The principle of risk management

Let’s say for the purpose of this article that you have a position open and a slate of applicants who possess approximately the same list of qualifications, what do you do?

You start looking at qualities. Certain qualities are important in almost any job but particularly critical when working in a service industry or in a group. If you’ve been reading my blog for very long, you might remember one article where I recounted the story of a highly skilled woodworker who applied for work in my shop but who was also not hired because of a reputation for being impossibly difficult to get along with. I wanted abrasiveness only in sandpaper, not in personnel.

So the catch phrase here is

Hire for attitude, train for skill.

Yes, aptitude is important. Yes, credentials are vital. And yes, education and experience are critical components. Assuming the applicant has the proper educational qualifications required and the necessary certifications if any are required the deciding factor should be in attitude.

I don’t want to discount education, certification, and/or experience because you cannot train someone to do a job if they lack the basic skill sets necessary. Education and experience will validate that. Attitude, however, cannot be easily taught.

Now the reason I even bring this up in a series on motivation is the principle of risk management. Hiring someone is a risk for the company. Going to work for someone or for a company is a risk for the employee. Motivation is so personal, emotional, and psychological. It is a feeling. It simply becomes next to impossible if there is not a good fit.

Risk management demands an assessment ahead of time and on-going assessment over time.

A sense of community, a neighborhood in which employees and associates fit, exists at a very local level, within the confines of a very small area. Loyalty is decided and played out in a relatively small group.

This brings up the problem of employee turnover. This is costly in all businesses, can be nearly fatal in small ones when one upon whom a large portion of the income producing potential of the business rests, leaves the business.

There are 7 costs to be considered:

  1. Reduced productivity – the employee or associate was doing something (if there is no loss when the person leaves, either the person was not contributing or the position was unnecessary). If they were doing something, they are not doing it anymore so output is reduced.
  2. Overwork that now falls to others – this compounds demotivation because they feel resentful at being expected to pick up the work without a commensurate raise in pay.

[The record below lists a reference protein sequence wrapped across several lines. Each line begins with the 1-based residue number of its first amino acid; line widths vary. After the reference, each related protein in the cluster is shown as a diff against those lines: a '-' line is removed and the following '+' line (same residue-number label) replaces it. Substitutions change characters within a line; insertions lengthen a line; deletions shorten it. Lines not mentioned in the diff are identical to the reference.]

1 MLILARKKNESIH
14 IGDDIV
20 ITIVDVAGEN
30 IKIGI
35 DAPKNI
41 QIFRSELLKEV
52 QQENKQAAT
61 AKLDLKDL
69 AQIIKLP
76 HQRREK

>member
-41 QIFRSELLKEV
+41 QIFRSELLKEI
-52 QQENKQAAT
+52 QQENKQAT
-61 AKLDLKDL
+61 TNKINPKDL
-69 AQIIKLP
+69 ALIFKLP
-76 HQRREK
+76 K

3. Knowledge that has walked out the door – experience has value. The person that is now gone had knowledge about the way things work. All the training you invested in them has walked out the door and it must be done again.
  4. Connections that are now broken – this is especially true in sales positions and in positions where the person had developed expedient relationships with vendors, officials, suppliers, contractors, anyone who made the machinery work more smoothly. It gets worse. The left person may well take customers with them. That’s money that has walked away, too.
  5. Severance, benefits, unemployment insurance costs. Administrative costs to modify benefits, COBRA notification, stopping payroll, and all those forms that are usually completed to cover all the potential liabilities.
  6. Training that now must be done again – see #3
  7. Recruiting and hiring costs – including advertising, interviewing, researching, background checks, drug checks, and other incidental costs.

Drake International has created a Cost Calculator you can access here (there is no charge to use it.)

Risk management permeates the very fabric of an organization. High employee turnover signals a problem somewhere. High employee turnover among key personnel is almost always a sign of a problem somewhere in the management or leadership personnel. If an employee leaves because of a personal problem 0 they are moving to another city or state, a health or family issue, or something that can be directly and definitely attributed to a reason OUTSIDE the company, the issue is probable not motivational. If they are leaving because they screwed up on the job, the issue is probably not motivational although it could well be a problem somewhere in the management or leadership of the department or company. If they are leaving because the company is downsizing in general, the problem is not motivational. If they are leaving because of any other reason, the issue is motivational.  Do what you can to make sure an employee’s departure is not your fault. It costs too much.

Hire for attitude, train for skill, never ignore the risk.

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